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Posts Tagged ‘Tower of Bable’

For part one, click here

Just a quick quote from St. Paul to start:

For creation awaits with eager expectation the revelation of the children of God; for creation was made subject to futility, not of its own accord but because of the one who subjected it, in hope that creation itself would be set free from slavery to corruption and share in the glorious freedom of the children of God. We know that all creation is groaning in labor pains even until now… (Romans 8:19-22 — bold mine)

Dawn_Apes

Throughout the Old Testament, we see that while Israel is indeed the nation of the Chosen People, God gives the advantage to the nations surrounding Israel whenever the latter strays from its divinely appointed mission.

It is interesting to think of what it would look like if God were to go a step further.  What if He were to respond to the failure and sin of humanity, His true Chosen Race on earth, by giving the advantage of reason and en-soulment to the animals, or to anything else in creation?

Certainly, if He were to do so, the apes would seem to be the most logical choice.  They are, after all, the closest to us on the “Chain of Being” among all creatures in this world.

KobaMatt Reeves’ “Dawn of the Planet of the Apes” shows us what this scenario might look like.  In the film, apes have effectively dismantled human society, reclaimed nature for themselves, and basically taken charge of the earth.

Beyond that, their very attitude toward human beings is a kind of judgement.  We can say this particularly in the case of the antagonist ape Koba (Toby Kebbell), who learned hatred from humanity after years of being subjected to torture in their laboratories.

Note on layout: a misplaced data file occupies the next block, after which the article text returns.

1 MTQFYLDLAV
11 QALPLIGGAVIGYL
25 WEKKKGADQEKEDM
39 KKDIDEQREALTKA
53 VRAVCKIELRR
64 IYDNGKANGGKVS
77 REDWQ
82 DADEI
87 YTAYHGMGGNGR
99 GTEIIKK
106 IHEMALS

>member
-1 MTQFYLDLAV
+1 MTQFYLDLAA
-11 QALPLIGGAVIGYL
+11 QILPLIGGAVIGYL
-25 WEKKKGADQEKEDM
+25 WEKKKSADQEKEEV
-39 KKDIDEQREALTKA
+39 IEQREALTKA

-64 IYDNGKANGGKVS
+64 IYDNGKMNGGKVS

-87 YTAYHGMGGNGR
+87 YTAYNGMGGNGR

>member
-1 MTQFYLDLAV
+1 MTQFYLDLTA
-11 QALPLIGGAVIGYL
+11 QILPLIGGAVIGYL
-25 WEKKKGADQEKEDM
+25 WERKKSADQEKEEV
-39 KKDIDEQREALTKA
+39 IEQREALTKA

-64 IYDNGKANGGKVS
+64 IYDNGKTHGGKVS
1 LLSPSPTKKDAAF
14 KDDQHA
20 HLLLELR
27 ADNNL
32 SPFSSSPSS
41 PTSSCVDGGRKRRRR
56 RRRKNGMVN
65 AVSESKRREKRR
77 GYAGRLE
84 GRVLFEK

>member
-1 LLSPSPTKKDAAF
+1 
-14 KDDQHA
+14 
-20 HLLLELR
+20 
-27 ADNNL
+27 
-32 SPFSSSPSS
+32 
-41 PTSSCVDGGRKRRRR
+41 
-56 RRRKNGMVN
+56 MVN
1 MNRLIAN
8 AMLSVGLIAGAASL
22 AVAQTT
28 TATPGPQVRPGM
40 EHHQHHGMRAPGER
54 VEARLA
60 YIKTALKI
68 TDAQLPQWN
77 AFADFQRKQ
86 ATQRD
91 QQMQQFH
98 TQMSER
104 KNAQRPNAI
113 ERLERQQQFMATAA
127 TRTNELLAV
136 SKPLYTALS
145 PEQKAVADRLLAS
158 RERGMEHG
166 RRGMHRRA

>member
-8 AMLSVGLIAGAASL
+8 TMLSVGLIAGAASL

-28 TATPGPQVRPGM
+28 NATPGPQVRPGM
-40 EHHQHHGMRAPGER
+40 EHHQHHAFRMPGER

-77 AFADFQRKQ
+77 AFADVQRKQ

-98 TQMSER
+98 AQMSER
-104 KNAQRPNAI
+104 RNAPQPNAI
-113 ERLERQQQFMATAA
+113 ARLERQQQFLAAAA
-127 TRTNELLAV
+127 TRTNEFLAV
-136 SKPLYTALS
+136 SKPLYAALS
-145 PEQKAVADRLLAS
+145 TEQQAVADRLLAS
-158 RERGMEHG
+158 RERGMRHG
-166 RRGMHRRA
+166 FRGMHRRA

What does this have to do with the opening quote?  Well, that goes back to the Orpheus analogy in Part one.  Creation relies on us to exercise good stewardship; if we fail to do so, we will learn about it one way or another.  Science fiction and fantasy scenarios that explore this reality in extra-ordinary ways are worthy of our reflection.

movies-dawn-of-the-planet-of-the-apes-jason-clarkeAs for humanity itself, it is interesting to note that its trajectory from “Rise of the Planet of the Apes” to “Dawn” is not all that different from the trajectory of mankind in the Book of Genesis.

Confusion_of_TonguesHumanity’s sin reaches its height at the Tower of Babel, which men envisioned as a way of reaching heaven itself.  Likewise, the scientists in “Rise” — and many in today’s society — show forth a modern day Babel in their overreaching of ethical bounds in scientific and technological advancement.

The aftermath of Babel is well-known just about everyone with a rudimentary knowledge of the Bible:

…there the LORD confused the speech of all the world. It was from that place that he scattered them all over the earth. (Gen. 11:9)

In “Dawn,” the human community to which we are introduced is isolated, cut off from whatever remains of humanity.  That, in fact, is why Malcolm (Jason Clarke) and his team go into ape territory in the first place: They are sent to gain access to a hydroelectric dam that could potentially bring electricity and, by extension, contact with other surviving communities back to their own.

Jason Clarke _ Andy SerkisSo how does it end?  I won’t give anything away, but I will say this: We do not easily learn from our mistakes.  Throughout the Bible, throughout human history, in current events, in our own communities, families, and lives, and alas, in “Dawn of the Planet of the Apes,” we see something resembling the Orpheus story: It is much easier to turn around then to forge ahead, to turn to the darkness and to oneself in defensiveness or despair than to turn toward the light, so that our “works might not be exposed,” and lest we “be converted, and (God) heal (us)” (John 3:20, 12:40).

“Babel” image from Wikipedia; movie images obtained through a Google image search

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